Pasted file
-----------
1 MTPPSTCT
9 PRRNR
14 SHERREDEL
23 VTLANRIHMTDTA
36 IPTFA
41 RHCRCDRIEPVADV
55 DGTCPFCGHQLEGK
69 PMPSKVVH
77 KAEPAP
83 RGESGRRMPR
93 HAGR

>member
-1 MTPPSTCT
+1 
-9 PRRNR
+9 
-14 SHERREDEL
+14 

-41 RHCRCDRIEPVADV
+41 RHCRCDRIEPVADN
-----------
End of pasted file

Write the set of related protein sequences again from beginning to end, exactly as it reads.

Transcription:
1 MTPPSTCT
9 PRRNR
14 SHERREDEL
23 VTLANRIHMTDTA
36 IPTFA
41 RHCRCDRIEPVADV
55 DGTCPFCGHQLEGK
69 PMPSKVVH
77 KAEPAP
83 RGESGRRMPR
93 HAGR

>member
-1 MTPPSTCT
+1 
-9 PRRNR
+9 
-14 SHERREDEL
+14 

-41 RHCRCDRIEPVADV
+41 RHCRCDRIEPVADN